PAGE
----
Put off Procreation for Profit

Nikki Honda, Sports Editor

Is it possible to limit our earth’s population growth by paying women not to have children?

AP Environmental Science classes have been learning about one of the world’s biggest issues: population growth. The world is currently growing exponentially, meaning every year the rate of growth becomes increasingly more rapid. At some point, we will reach our carrying capacity and will not be able to support the amount of people living on earth.

In order to reduce the likeliness of reaching our carrying capacity, scientists have looked into a variety of solutions. Students read an article called “A Nonbearing Account” by Professor Noel Perrin that appeared in Newsweek. The article discusses what would happen if women were given a bank account and were paid for not having children. The article says, “Every girl, when she reached puberty, would notify her local population center. At that moment, a financial clock would start ticking.”

Perrin proposes the idea that at puberty, each girl would be given $500 for not having a child, paid by the government into her bank account. In the 2nd year they would receive $600, then $700, and so forth until she reached menopause. If the girl decided she wanted to have a child, there would be nothing to stop her except her government check would drop to $0 for that year, and then would begin again at $500 if she decided not to have a child the following year. There would be no discrimination based on race, profession, or social class, and they would be able to spend their money however they pleased.

Perrin has come up with an interesting view on the world’s population growth issue. Many of the women giving birth to multiple children come from developing countries and believe they need more children to care of them as they age. However, if they limited themselves to fewer children, they could receive a check that would help support them financially. This would give women an incentive to have less children. If they go their lifetime without having a child, they could earn up to $100,000.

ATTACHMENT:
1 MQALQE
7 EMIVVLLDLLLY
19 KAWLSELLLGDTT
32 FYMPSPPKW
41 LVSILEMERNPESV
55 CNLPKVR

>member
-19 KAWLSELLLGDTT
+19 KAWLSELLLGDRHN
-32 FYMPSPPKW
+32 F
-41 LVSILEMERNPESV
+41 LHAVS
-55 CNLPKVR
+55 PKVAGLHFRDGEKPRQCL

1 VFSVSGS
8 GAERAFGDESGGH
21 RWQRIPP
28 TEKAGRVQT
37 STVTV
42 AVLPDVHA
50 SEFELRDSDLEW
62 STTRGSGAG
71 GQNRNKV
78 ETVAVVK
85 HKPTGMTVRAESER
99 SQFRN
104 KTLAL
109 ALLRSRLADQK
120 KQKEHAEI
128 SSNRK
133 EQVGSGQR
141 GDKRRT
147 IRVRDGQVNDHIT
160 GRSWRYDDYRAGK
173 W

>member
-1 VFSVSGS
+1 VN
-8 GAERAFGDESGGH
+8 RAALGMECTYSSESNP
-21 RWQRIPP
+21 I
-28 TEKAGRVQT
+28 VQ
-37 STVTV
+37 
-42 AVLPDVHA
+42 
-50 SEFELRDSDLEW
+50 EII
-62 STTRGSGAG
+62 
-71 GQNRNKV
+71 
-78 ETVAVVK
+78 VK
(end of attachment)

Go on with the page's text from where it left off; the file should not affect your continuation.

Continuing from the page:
People may argue that this plan is not practical, wondering how these sums of money would impact government finances. However, according to the article, the cost would level off after about 40 years and once it did, the total amount it would cost to pay each girl would be less than what we pay now for welfare. In addition, most of the money would be used immediately at stores and businesses that the women spend their money at.

This idea would also give more power to women in a male dominant world. On average, men are currently given higher salaries compared to women. In this plan, women would be receiving monthly checks, which could increase opportunities for women by giving them greater economic power, especially in 3rd world countries.

There are other details that need to be worked out, such as how to verify when a women goes through puberty and menopause.  It is still a clever proposal that could be successful. According to the article, the alternative is a continually increasing global population until “there is no more tropical rainforest, no more oxygen-carbon dioxide balance, no more space, and our world collapses in disaster.”

Perrin’s idea is well thought out and does an excellent job of acknowledging the cost and impact it would have on individuals.  It is realistic, and I believe women would feel inclined to have fewer children if they were paid.